Home to roughly half of Japan's summits over 3000 meters tall, the Northern Japanese Alps are a collage of deep valleys, soaring peaks and craggy ridges that shape some of Japan's most dramatic alpine landscapes.
While there are countless fantastic trails that explore every corner of the range, there is one venerated trek many aficionados consider "the one" every hiker's bucket list must include: the Kamikochi-Yari-Hotaka Circuit.
This 3-day hike is an up-close-and-personal introduction to two of Japan's most well-known peaks: Mt. Yarigatake (槍ヶ岳) and Mt. Okuhotaka-dake (奥穂高岳), the fifth and third tallest mountains in the country, respectively. Starting in the tranquil Kamikochi (上高地) valley, the route climbs 1675 meters to the spear-like peak of Yarigatake, then traverses the ridgeline connecting it to Okuhotaka-dake via the notorious Daikiretto (大キレット)—arguably the most exhilarating stretch of non-technical hiking in all Japan—before descending back to Kamikochi.
Day 1: Kamikochi to Mt. Yarigatake Summit
Like so many Northern Alps hikes, mine began at the Kamikochi Bus Terminal. Surrounded by throngs of visitors enjoying the mountain scenery, I first registered my itinerary with the mountain rescue authority and filled my water bottle before setting off.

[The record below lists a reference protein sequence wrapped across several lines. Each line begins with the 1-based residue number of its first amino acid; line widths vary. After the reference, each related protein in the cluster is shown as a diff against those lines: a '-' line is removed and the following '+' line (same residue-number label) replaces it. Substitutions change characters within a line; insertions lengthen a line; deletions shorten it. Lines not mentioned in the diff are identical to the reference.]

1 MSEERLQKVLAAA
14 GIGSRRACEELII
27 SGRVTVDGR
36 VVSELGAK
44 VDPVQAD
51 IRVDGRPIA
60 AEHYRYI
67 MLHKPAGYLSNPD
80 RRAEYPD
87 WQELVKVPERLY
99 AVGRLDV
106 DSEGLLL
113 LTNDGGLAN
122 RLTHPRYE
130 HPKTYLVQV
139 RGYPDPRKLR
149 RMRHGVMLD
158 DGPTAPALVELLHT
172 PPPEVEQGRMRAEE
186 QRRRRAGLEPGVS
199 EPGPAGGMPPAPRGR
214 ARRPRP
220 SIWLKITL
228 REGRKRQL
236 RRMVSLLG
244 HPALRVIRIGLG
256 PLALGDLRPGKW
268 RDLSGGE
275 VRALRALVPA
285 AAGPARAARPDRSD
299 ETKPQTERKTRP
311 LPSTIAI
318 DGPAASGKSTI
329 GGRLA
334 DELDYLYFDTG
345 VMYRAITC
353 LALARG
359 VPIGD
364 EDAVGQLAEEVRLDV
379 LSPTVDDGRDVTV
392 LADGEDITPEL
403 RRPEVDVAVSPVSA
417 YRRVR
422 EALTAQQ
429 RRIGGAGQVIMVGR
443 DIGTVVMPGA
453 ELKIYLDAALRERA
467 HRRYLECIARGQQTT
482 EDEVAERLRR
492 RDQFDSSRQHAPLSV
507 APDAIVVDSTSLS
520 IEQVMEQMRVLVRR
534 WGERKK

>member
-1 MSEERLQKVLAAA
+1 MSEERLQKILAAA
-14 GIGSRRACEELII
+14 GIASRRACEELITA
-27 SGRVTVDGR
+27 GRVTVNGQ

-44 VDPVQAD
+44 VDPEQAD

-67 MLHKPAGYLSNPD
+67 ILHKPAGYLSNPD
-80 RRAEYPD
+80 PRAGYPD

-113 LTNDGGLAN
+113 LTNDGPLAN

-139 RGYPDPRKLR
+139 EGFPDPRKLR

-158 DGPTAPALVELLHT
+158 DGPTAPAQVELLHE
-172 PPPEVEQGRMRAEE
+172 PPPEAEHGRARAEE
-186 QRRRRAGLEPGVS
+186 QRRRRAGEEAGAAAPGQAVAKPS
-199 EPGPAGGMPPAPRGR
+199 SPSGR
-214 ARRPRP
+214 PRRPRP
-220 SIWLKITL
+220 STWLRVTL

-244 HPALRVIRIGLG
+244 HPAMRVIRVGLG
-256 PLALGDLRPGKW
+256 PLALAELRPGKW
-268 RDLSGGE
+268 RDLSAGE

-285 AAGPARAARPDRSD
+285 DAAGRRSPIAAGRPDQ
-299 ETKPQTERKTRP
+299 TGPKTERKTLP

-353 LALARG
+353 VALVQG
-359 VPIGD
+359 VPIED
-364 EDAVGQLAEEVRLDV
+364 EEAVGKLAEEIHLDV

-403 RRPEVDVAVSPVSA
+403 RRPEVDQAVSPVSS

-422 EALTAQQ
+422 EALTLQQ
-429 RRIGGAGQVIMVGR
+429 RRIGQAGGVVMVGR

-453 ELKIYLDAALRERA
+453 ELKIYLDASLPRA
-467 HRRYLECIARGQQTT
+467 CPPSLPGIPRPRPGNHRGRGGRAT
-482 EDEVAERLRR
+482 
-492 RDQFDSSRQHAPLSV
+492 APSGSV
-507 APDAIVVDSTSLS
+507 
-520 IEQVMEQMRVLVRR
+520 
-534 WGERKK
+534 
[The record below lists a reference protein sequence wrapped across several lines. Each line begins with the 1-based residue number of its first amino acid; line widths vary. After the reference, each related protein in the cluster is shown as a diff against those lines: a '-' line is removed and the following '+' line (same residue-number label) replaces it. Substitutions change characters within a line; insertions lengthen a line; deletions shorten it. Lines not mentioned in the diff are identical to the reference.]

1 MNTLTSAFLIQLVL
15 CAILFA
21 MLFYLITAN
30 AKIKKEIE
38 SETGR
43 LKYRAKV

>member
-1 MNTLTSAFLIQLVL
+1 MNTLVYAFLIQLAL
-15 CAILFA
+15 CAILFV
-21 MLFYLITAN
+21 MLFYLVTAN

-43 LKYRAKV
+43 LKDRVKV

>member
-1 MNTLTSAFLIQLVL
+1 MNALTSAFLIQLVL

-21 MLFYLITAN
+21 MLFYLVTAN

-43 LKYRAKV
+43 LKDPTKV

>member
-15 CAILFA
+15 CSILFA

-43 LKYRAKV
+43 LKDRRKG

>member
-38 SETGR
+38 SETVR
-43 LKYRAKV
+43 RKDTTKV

Within an hour, after passing the Myojinkan lodge, the day-trip tourist crowds had disappeared, the drizzling rain had stopped, and the long hike really began.
The first 2-3 hours of the hike are relatively flat and forested with the trail paralleling the Azusagawa River as it winds along the valley floor.
Soon, though, after passing the Tokusawa and Yokoo lodges, the trail gets steeper and steeper as it starts climbing up into the Yarisawa Valley, the source of the Azusagawa.
After reaching the Yarisawa Lodge, I found myself out of the forest and into increasingly rocky terrain. As I climbed higher, the trees and high alpine bushes covering the valley walls were more and more colorful with autumn colors at their peak timing, making for some pretty gorgeous views.
5-6 hours in, the final push up the Yarisawa becomes an exhausting, steep, rocky slog as the plant life becomes sparser and the terrain takes on an otherworldly appearance. But, with a lucky break in the clouds, the jagged peak of Yarigatake showed itself at the very top of the valley, beckoning me on.
And finally I'd made it to the ridge (at 3000 meters above sea level), standing just a few steps from the enormous pyramid that forms the summit of Yarigatake. I took a moment to celebrate (and catch my breath) as I watched high up on the summit as some hikers climbed up the precarious steel ladders and chains leading to the top.
Unfortunately, it was getting a bit late when I arrived, so I decided to hold off on the summit myself and check in at the Yarigatake Sanso mountain lodge, where I was staying the night.
Yarigatake Sanso is a part of a network of strategically-located mountain lodges offering accommodation that make it possible to tackle high peaks like Yari in manageable sections on multi-day hikes, and are a unique experience in themselves.